Belgium declared bird flu free again

Belgium declared bird flu free again
Photo by Debashis RC Biswas on Unsplash

The World Organisation for Animal Health (OIE) granted Belgium disease-free status for highly pathogenic avian influenza in poultry, or bird flu, this week.

Belgium had been struggling with outbreaks of bird flu, resulting in 24 countries closing their markets to Belgian poultry, a significant blow to the industry.

“On 1 November 2020, a ‘period of increased risk’ was declared in Belgium after the highly pathogenic bird flu virus was detected in wild birds in the Netherlands,” explained the Flemish infocentre for agriculture and horticulture (VILT).

“As a result, additional biosecurity measures were taken to limit the spread of the virus, including the obligation to keep animals indoors. Nevertheless, in mid-November, the virus was also detected in wild birds in Belgium, followed by several outbreaks in poultry and other domestic birds.”

Similar outbreaks occurred in France, and some of the cases in Belgium occurred at smallholder farms, including one in July in Moerzeke, near Hamme in East Flanders.

The last outbreak in a professional poultry farmer, however, was over three months ago, according to VILT.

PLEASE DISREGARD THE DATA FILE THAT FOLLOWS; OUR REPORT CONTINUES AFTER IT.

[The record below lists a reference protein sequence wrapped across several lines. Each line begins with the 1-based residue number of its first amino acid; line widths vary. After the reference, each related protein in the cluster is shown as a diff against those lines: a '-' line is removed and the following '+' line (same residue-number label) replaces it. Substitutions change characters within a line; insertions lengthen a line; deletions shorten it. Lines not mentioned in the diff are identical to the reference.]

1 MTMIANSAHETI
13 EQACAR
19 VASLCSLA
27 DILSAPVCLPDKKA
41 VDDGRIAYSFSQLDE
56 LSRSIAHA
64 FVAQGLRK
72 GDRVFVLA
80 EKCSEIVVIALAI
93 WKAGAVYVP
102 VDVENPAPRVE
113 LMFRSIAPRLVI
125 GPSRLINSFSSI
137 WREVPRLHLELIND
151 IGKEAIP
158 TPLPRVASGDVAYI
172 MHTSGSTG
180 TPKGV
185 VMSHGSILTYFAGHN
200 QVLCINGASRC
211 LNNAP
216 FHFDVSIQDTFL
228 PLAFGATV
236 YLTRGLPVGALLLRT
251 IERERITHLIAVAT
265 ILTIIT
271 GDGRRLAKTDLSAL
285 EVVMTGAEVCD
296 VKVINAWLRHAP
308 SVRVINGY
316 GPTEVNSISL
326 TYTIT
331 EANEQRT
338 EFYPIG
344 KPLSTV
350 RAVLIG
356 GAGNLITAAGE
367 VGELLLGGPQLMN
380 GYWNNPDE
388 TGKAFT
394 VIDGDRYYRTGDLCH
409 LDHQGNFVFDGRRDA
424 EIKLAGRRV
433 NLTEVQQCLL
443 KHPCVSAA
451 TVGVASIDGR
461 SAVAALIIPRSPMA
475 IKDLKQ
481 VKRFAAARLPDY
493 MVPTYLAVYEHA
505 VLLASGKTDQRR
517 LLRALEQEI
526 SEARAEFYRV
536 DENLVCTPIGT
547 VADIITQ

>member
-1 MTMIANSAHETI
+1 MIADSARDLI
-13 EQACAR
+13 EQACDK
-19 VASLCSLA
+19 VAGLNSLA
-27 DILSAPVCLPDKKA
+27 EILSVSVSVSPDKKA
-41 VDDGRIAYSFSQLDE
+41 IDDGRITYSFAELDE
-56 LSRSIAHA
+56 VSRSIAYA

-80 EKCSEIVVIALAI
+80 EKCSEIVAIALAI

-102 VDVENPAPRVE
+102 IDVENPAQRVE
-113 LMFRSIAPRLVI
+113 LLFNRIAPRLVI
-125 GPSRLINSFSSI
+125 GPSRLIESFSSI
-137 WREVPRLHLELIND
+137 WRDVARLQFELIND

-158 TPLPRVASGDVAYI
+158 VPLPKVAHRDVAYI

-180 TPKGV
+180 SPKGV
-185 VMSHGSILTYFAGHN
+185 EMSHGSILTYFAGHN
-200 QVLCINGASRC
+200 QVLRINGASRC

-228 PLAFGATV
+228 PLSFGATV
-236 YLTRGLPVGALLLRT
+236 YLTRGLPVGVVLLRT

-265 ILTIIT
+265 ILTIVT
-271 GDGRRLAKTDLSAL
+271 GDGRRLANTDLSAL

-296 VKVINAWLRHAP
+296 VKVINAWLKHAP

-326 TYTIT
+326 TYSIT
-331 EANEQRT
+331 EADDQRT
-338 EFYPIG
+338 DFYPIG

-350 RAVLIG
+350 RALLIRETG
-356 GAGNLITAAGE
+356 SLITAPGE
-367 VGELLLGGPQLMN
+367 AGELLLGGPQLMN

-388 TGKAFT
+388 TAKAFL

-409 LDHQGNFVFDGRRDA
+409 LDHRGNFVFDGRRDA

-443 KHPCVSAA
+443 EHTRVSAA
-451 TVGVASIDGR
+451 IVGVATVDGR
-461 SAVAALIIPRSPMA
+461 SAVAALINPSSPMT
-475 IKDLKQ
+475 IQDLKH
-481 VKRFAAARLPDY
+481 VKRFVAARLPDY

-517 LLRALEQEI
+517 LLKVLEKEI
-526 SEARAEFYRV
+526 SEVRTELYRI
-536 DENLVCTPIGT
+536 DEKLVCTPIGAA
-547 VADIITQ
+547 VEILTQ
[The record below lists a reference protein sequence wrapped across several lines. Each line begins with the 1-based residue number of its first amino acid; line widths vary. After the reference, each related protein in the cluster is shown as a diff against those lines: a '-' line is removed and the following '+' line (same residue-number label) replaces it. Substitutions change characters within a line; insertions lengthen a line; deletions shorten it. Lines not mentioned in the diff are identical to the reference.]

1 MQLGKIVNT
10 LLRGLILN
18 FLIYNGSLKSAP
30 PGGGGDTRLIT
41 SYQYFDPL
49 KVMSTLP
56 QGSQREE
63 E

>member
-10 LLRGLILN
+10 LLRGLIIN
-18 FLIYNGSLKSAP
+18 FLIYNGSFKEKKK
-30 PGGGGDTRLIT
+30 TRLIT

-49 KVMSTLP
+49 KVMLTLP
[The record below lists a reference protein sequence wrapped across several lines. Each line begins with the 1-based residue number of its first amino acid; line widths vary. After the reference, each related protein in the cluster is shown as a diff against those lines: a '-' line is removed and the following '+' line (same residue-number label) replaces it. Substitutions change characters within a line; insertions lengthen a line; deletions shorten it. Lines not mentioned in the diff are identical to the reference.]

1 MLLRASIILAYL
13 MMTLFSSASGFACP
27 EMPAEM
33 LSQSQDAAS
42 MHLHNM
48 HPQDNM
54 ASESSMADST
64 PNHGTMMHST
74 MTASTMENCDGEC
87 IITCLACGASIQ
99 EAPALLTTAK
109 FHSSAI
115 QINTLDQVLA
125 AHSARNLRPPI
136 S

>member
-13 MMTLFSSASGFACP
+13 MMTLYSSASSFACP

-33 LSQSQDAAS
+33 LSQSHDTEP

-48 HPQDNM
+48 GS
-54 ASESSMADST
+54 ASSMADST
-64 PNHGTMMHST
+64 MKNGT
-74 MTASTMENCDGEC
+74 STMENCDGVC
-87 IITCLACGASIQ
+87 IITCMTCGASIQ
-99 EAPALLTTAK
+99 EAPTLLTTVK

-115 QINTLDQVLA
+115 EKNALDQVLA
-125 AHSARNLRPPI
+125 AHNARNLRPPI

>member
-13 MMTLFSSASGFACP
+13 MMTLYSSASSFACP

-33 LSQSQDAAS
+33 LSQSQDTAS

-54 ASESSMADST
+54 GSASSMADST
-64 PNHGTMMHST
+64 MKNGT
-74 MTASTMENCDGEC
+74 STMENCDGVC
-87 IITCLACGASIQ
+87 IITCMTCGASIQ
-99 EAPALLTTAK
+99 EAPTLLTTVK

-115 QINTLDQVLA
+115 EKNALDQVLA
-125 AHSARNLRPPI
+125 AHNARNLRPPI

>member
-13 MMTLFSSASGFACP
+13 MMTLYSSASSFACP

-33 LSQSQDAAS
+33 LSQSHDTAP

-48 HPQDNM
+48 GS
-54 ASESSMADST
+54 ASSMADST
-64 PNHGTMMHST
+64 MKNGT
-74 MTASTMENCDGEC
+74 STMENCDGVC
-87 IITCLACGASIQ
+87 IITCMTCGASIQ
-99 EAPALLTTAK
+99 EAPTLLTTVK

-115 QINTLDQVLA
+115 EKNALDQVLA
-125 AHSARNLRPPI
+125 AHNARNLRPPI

Since then, no more outbreaks have been reported in the commercial circuit, which prompted Belgium to issue a self-declaration of being bird flu free dating from 29 April.

That declaration has now been validated by the OIE and published on its website.

Other countries to recently issue self-declarations of being free from bird flu include Denmark, the Czech Republic and The Netherlands.

Elsewhere in Europe, however, cases of the virus are still being detected in wild birds.

“This shows that the virus is still actively circulating in these populations,” said Belgium’s Federal Agency for the Safety of the Food Chain (FASFC).

“That is why vigilance is still required in Belgium and why it is still important to comply with the general biosecurity measures.”

The federal and regional authorities are jointly monitoring the situation in order to detect any new incidents of the virus at an early stage.

“Poultry farms are actively sampled,” said the FASFC.

“Poultry farmers and veterinarians also keep a so-called ‘passive surveillance,’ in which they are vigilant for abnormal mortality or symptoms that could indicate contamination with the virus.”

Now that Belgium has been granted bird flu free status, poultry trade with other countries can begin again, according to FASFC.

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